General: Deciduous shrub, loosely branched, 0.5-2 m tall; stems erect to spreading, finely short-hairy and bristly with slender, sharp prickles and usually larger, 6-12 mm long, nodal spines; bark reddish-brown.
Leaves: Alternate, mostly heart-shaped, 2-7 cm wide, 5-lobed more than half their length, glabrous or sparsely short-hairy along the veins, rarely glandular, coarsely toothed; stalks about equal to or slightly longer than the blades, glabrous.
Flowers: Inflorescence of 5-15 flowers in a drooping raceme from shorter to longer than the leaves; flower stalks 3-7 mm long, jointed just below the flowers; petals pinkish, 1.5-2 mm long, broadly spoon-shaped; hypanthium saucer-shaped, about 1 mm long; calyces pale yellowish-green to dull reddish-brown, stalked, glandular-hairy, the tips reddish to purplish; styles free to the base, about equaling the stamens.
Fruits: Berries, nearly round, dark purple, 4-8 mm long, stalked, glandular-hairy.
Moist streambanks, open woodlands, forest margins and rock outcrops in the montane to alpine zones; common throughout BC except extreme NE BC; N to AK, YT and SW NT, E to NF and S to PA, MI, SD, CO, UT and CA.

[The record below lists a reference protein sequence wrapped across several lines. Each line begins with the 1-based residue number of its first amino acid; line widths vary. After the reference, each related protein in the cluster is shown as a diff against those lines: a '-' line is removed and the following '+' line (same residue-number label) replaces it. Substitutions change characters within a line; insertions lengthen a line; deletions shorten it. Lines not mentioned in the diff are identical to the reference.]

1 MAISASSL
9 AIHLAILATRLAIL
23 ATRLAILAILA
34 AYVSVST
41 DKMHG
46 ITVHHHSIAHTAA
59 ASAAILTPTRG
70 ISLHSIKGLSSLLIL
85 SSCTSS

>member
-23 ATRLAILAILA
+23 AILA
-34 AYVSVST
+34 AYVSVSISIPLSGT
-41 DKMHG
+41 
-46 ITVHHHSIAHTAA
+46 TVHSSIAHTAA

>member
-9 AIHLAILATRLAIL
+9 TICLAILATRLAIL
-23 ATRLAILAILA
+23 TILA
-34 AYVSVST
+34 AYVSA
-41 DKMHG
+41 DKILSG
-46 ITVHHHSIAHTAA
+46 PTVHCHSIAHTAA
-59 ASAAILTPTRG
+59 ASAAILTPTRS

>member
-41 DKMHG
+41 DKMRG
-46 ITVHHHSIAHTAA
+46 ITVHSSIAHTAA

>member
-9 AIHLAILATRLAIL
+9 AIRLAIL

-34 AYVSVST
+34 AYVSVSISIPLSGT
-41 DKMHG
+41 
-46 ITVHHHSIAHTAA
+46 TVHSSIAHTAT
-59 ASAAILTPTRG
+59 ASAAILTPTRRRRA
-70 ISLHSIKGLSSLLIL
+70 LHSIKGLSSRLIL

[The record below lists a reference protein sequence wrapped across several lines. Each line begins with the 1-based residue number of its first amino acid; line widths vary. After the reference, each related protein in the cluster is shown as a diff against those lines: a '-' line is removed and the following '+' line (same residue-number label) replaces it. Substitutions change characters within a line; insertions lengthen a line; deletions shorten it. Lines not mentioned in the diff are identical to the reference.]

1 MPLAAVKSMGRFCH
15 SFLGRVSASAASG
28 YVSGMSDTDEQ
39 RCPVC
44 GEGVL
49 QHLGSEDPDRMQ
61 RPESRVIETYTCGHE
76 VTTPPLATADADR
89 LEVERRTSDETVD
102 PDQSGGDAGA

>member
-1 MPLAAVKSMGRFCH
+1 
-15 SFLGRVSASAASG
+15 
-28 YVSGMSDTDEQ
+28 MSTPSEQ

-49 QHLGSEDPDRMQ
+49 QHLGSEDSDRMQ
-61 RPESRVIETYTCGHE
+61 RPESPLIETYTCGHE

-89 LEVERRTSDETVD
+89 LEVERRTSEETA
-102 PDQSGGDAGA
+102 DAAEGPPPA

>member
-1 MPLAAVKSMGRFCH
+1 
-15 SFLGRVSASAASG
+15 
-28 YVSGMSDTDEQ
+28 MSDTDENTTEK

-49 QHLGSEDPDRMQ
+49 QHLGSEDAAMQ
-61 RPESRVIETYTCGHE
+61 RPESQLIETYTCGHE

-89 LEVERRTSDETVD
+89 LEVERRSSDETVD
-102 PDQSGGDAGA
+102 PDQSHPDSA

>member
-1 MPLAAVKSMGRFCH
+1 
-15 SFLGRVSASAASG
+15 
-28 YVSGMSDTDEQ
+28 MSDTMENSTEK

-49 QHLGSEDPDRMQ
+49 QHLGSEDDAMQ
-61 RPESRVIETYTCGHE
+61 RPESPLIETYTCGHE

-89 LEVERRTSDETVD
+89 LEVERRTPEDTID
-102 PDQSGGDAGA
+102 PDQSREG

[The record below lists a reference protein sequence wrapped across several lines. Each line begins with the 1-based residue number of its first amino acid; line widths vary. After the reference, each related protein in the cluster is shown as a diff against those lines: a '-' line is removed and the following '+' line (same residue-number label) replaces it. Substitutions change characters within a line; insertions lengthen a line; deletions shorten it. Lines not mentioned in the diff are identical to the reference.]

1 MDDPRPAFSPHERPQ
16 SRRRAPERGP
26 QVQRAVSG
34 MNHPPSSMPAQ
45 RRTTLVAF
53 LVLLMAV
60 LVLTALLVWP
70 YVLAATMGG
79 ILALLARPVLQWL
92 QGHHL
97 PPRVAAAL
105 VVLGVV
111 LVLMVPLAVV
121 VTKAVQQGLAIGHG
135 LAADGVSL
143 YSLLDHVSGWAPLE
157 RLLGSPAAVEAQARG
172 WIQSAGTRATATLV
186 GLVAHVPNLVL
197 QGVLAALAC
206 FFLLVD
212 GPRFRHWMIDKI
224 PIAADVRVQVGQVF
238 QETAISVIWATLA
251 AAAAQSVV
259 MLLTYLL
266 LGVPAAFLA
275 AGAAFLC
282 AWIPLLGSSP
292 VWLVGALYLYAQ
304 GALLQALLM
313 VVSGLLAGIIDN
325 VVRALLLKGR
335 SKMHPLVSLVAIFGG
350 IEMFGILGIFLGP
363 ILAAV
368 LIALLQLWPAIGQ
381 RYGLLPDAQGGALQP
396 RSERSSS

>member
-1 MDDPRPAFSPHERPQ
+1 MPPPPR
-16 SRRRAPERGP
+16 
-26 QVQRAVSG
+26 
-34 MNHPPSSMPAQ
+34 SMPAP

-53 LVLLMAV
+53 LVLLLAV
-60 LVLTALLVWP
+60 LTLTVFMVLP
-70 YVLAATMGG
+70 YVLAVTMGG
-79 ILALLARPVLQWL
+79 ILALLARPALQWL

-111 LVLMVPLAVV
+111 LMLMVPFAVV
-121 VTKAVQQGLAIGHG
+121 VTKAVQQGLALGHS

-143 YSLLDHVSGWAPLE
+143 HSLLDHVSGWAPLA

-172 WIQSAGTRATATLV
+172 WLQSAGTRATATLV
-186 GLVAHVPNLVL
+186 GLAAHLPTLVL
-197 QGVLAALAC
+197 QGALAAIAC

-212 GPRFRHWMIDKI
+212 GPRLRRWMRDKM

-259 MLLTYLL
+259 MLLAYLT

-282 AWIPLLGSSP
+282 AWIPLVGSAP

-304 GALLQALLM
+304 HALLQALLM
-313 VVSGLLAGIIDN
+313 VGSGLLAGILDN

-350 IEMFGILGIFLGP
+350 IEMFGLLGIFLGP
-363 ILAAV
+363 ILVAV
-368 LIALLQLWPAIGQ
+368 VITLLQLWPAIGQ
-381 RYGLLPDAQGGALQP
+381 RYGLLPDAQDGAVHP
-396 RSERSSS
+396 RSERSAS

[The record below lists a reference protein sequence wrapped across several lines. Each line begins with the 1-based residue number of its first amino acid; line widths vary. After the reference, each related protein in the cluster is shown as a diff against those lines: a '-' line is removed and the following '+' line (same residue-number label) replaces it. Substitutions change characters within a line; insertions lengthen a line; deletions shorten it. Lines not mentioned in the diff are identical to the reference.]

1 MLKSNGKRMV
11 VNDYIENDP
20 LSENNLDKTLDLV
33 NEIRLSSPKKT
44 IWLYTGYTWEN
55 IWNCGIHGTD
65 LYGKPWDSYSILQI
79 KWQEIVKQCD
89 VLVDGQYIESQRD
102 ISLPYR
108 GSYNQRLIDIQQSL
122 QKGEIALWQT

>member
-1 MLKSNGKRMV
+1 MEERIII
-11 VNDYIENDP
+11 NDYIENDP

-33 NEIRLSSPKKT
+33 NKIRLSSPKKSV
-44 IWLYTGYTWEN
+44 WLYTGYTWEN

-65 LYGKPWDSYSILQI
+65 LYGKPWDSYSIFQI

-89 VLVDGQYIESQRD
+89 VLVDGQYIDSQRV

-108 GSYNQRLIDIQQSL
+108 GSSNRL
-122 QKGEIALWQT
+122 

A shade-tolerant/intolerant, submontane to subalpine, Asian and transcontinental North American deciduous shrub. Occurs on fresh to moist, nitrogen-rich soils within boreal, temperate, and cool mesothermal climates; its occurrence increases with increasing continentality. Common in semi-open forests on water-receiving sites, less often on watershedding sites. Usually associated with Acer glabrum, Oplopanax horridus, Rubus parvifIorus, Smilacina stellata, and Valeriana sitchensis. A nitrophytic species characteristic of Moder and Mull humus forms.
Recommended citation: Author, Date. Page title. In Klinkenberg, Brian. (Editor) 2014. E-Flora BC:
Electronic Atlas of the Plants of British Columbia [eflora.bc.ca]. Lab for
Advanced Spatial Analysis, Department of Geography, University of British
Columbia, Vancouver. [Accessed:
5/4/2015 10:11:01 PM
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